It doesn’t look like a zoo. Indeed, on Cayo Santiago, a 38-acre tropical island off Puerto Rico’s coast, the only mammals in cages are human beings. Edmundo Kraiselburd, the affable director of the Caribbean Primate Research Center here, quickly scoots behind bars to check a few messages on his Blackberry.
In this free-ranging monkey colony with a population of 1,022 rhesus macaque monkeys, it’s the monkeys who are kings (and queens). Visitors to the island must be tested for tuberculosis before arrival. “We know the monkeys are cute, but don’t make eye contact with them,” sternly warns colony manager James Ayala. “I’m being serious.”
Cayo Santiago staff are busy trapping monkeys to obtain scent and DNA to determine paternity lines, marking each monkey for identification purposes. Everything has to be done before hurricane season in June. Adaris Mas, the Research Center’s first Puerto Rican resident scientist, points out the different monkey groupings. Some monkeys are grooming themselves, while others patiently groom each other. They are indeed cute.
Before ducking into his protective cage-office, Kraiselburd tells his visitor, “The whole concept of National Research primate centers came from Cayo Santiago. The subject of sociobiology got its start here also with E.O. Wilson.”
Kraiselburd, a virologist by training, explains that the first monkeys were brought to Cayo Santiago from India in 1938. All the monkeys on the island are descended from the original 409 monkeys, providing a specialized gene pool. Supported by the National Institutes of Health and administered by the Unit of Comparative Medicine at the University of Puerto Rico, the island is a researchers’ paradise.
The latest “hot theme” to be studied is stress, according to Ayala. “The question is whether dominant animals are more stressed than others,” he observes. “You can get information from a naturalistic setting that you can’t elsewhere. The environment in a lab is stressful for the animals in and of itself. That’s what makes this place unique.”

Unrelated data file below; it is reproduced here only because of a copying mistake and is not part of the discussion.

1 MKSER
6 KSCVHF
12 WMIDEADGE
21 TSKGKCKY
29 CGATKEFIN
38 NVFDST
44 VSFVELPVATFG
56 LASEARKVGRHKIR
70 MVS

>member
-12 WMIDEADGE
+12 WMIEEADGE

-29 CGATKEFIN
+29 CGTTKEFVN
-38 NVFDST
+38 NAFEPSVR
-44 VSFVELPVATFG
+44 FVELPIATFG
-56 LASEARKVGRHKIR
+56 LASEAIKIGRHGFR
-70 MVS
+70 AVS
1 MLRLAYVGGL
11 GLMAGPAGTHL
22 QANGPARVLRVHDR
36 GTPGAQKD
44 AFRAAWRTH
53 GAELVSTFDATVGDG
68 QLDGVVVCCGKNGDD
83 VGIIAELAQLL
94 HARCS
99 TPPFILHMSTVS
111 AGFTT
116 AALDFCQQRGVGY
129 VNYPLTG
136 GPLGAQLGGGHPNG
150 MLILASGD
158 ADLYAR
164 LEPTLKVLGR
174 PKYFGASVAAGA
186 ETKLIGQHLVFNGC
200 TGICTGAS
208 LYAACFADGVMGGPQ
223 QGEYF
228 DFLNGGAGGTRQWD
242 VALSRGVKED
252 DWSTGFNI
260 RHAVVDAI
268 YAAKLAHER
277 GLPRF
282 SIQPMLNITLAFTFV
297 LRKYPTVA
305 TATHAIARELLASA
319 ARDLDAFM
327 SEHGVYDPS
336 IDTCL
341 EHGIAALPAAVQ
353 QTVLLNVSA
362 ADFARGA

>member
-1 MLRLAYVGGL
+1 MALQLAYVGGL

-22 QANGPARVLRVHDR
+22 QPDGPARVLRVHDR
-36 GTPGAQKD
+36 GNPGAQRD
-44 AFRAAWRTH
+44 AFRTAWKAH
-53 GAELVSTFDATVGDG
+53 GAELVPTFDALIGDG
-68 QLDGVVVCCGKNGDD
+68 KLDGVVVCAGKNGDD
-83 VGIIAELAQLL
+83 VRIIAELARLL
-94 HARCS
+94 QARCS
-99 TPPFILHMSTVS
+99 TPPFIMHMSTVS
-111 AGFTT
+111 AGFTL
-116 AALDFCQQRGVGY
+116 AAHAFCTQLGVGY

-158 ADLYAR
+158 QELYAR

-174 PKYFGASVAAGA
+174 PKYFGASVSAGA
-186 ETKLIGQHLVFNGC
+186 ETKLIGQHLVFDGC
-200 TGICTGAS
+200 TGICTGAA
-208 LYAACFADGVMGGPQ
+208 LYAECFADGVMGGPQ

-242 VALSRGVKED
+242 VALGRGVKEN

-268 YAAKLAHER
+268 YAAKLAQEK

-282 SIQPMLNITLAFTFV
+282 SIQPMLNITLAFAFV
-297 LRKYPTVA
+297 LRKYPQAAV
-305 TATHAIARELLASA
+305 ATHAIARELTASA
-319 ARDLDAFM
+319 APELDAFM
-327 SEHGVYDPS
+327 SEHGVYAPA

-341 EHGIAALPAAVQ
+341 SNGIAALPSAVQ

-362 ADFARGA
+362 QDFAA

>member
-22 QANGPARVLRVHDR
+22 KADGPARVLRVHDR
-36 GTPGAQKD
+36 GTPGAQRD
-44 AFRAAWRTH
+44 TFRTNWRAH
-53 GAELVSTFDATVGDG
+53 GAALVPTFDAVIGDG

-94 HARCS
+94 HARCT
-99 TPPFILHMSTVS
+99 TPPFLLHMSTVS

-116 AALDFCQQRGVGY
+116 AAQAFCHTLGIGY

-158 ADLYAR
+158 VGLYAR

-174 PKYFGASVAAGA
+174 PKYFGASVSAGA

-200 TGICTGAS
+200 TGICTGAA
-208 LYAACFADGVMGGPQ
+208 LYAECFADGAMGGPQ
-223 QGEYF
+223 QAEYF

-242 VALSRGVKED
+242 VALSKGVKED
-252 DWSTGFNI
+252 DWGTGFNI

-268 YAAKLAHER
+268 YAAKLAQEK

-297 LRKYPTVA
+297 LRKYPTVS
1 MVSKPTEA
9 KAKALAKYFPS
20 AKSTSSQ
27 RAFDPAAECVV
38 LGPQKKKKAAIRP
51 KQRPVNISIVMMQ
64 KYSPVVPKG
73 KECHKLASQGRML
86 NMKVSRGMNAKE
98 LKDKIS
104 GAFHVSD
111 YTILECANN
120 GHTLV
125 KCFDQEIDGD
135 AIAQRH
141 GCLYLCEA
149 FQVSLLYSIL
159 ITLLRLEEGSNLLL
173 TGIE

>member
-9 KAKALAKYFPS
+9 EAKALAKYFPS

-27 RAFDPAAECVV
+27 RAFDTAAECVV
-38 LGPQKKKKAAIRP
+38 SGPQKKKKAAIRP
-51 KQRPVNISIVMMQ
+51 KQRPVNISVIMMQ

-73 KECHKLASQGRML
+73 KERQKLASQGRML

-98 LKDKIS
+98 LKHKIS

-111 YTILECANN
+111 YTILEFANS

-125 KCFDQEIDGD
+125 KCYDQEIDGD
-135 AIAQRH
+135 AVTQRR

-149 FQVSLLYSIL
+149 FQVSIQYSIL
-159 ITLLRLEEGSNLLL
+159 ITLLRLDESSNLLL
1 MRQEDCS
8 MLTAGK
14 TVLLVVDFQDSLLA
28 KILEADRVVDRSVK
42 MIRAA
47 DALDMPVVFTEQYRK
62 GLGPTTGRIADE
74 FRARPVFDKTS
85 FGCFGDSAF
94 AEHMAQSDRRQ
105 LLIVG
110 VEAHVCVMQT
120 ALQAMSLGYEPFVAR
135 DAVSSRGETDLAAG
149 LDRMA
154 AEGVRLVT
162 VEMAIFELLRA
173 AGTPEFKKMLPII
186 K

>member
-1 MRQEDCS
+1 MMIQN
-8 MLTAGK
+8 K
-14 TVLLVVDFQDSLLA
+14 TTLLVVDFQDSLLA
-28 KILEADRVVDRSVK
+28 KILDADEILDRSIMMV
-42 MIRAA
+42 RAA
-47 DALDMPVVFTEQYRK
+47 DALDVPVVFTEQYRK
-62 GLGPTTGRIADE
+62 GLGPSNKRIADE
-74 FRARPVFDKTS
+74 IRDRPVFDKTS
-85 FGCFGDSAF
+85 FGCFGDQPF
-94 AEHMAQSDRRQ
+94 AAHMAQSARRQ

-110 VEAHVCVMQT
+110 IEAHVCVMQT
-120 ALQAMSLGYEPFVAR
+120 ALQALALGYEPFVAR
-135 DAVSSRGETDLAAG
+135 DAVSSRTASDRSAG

Research on the island, according to Kraiselburd, has resulted in the malaria vaccine, the Hulka Clip that controls reproduction, and tetanus advances, not to mention discoveries in the fields of psychology and sociobiology. The research on the island is multidisciplinary, ranging from cognition and communication to morphology and physiology.
The island now confronts two challenges. One is overpopulation. Monkeys on the island don’t face hungry lions or tigers, and they have ready access to food. This means that the survival rate is considerably greater than in the jungle. The challenge is how to thin the monkey population through sales and donations without upsetting the balance among the groups of monkeys.
The second challenge is a human one. The island is less than a mile off Puerto Rico’s coast; Kraiselburd is initiating projects to integrate the Research Center with the community, a low-income village of fishermen. Even though tourists are not permitted on the island, a monkey-themed museum and library on the mainland could attract visitors. He’s currently involved in a project to improve community schools.
“It’s all about giving back,” says Kraiselburd.
A large rhesus emerges seemingly from nowhere, ignoring the visitors. The sky is as blue as it could possibly be. An iguana slinks by, his green skin bending with the lush vegetation.
“When E.O. Wilson was here recently to participate in a documentary, we tried to find him some ants, because we know he’s interested in ants,” comments Ayala, reminded by the iguana of the island’s spectular biodiversity. “But we couldn’t get enough ants in one place, so we found him a termite mound.”
Try doing that in a zoo.
June Carolyn Erlick is the editor-in-chief of ReVista. She is the author of Disappeared: A Journalist Silenced (Seal Press 2004) and Una gringa en Bogotá (Aguilar, 2007).